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RE: Summarizing the last 192 discussion

From: <noah_mendelsohn@us.ibm.com>
Date: Fri, 29 Mar 2002 21:37:05 -0500
To: "Henrik Frystyk Nielsen" <henrikn@microsoft.com>
Cc: "Christopher Ferris" <chris.ferris@sun.com>, distobj@acm.org, xml-dist-app@w3.org
Message-ID: <OF5C859BCB.CF3CBFC9-ON85256B8C.000FA3C5@lotus.com>
Henrik Frystyk Nielsen writes:

>> I think we have to be careful not to encourage 
>> "smart" implementations and be very crisp on 
>> that we see it as a buggy implementation.

I think we have the following proposed imperatives:

1. If a SOAP Body contains a fault, the message is a fault, independent of 
the binding. (Noah, and others)

2. The HTTP status code SHOULD never lie about faults.  (Mark Baker) and 
maybe take your choice of...
2a. Regardless of the envelope, the HTTP code should take precedence.  A 
SOAP fault received with a 200 cannot be a fault...though I'm not quite 
sure what it is then! (Mark Baker)
2b. Only if there is not a prohibitive performance problem, the receiver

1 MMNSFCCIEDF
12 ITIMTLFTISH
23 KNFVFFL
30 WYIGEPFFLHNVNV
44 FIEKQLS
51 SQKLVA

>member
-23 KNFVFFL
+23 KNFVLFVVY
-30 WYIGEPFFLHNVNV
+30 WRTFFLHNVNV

should check, note the mismatch, and somehow fault.  Since that takes too 
long sometimes (Chris), we make the check optional, and give the binding 
the choice to either decline to receive the message, or to process it per 
#1.  (Noah)
2c. Ignore the performance problem.  The binding must always check for 
consistency (any advodates?)

3. Don't encourage smart implementations. (Henrik)

We can't have all of these at the same time.  I think the self-consistent 
combinations are:

        1+2+2b

        1+2+2c+3

        2+2a+3

        1+3 (always accept the body and process the fault, even if HTTP 
200)

Did I miss any?  Now, which one of these four combinations do we want? 
Each is a tradeoff in one dimension or another, I think.

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Received on Friday, 29 March 2002 21:54:16 GMT

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